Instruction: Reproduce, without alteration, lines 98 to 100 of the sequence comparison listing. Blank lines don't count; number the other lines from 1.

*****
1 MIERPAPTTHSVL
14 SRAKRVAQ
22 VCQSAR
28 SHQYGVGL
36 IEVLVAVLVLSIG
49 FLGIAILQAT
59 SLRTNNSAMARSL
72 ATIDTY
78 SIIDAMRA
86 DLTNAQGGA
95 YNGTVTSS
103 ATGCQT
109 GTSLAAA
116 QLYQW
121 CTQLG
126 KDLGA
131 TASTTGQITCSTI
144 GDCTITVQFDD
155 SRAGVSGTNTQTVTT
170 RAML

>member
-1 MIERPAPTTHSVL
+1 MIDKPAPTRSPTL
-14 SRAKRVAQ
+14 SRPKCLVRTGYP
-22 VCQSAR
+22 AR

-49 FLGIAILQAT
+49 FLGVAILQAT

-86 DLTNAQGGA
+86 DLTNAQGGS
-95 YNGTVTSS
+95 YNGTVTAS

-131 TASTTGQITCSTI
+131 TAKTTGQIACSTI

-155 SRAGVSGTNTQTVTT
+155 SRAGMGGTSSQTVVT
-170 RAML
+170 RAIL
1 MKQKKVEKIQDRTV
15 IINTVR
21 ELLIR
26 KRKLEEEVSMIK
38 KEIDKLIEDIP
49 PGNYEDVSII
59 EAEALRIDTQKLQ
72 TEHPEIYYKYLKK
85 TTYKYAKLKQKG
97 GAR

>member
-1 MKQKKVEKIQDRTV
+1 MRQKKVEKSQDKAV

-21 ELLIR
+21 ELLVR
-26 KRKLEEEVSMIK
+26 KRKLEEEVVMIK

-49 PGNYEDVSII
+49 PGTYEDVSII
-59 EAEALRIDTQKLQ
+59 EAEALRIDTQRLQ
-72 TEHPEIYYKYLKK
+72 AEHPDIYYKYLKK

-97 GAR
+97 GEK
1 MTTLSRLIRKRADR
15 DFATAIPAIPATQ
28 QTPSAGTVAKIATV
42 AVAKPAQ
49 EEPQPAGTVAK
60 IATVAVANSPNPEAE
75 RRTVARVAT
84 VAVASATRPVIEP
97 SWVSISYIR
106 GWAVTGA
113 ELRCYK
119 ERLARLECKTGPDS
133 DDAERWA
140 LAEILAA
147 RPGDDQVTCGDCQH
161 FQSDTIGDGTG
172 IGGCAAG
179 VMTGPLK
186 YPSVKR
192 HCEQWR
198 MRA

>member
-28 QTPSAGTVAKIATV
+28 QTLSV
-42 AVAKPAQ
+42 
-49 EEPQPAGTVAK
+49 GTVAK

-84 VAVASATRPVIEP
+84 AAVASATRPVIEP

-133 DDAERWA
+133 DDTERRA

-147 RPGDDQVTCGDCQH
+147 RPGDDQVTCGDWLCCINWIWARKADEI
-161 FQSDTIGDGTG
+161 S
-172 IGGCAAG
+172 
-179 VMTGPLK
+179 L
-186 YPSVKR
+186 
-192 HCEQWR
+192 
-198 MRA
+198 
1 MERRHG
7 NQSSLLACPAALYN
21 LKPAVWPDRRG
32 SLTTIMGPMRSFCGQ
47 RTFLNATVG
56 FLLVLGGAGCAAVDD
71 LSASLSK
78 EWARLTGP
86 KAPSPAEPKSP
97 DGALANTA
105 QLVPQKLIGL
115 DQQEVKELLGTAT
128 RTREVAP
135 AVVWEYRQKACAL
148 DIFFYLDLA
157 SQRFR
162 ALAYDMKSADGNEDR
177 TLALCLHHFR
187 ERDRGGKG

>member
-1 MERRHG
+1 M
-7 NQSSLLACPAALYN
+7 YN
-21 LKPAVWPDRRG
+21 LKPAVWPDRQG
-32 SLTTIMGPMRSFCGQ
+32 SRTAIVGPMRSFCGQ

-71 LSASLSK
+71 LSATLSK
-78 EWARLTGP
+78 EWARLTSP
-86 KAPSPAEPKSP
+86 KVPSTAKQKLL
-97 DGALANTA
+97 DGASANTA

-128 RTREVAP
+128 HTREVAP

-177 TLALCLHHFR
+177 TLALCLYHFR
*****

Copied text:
+147 RPGDDQVTCGDWLCCINWIWARKADEI
-161 FQSDTIGDGTG
+161 S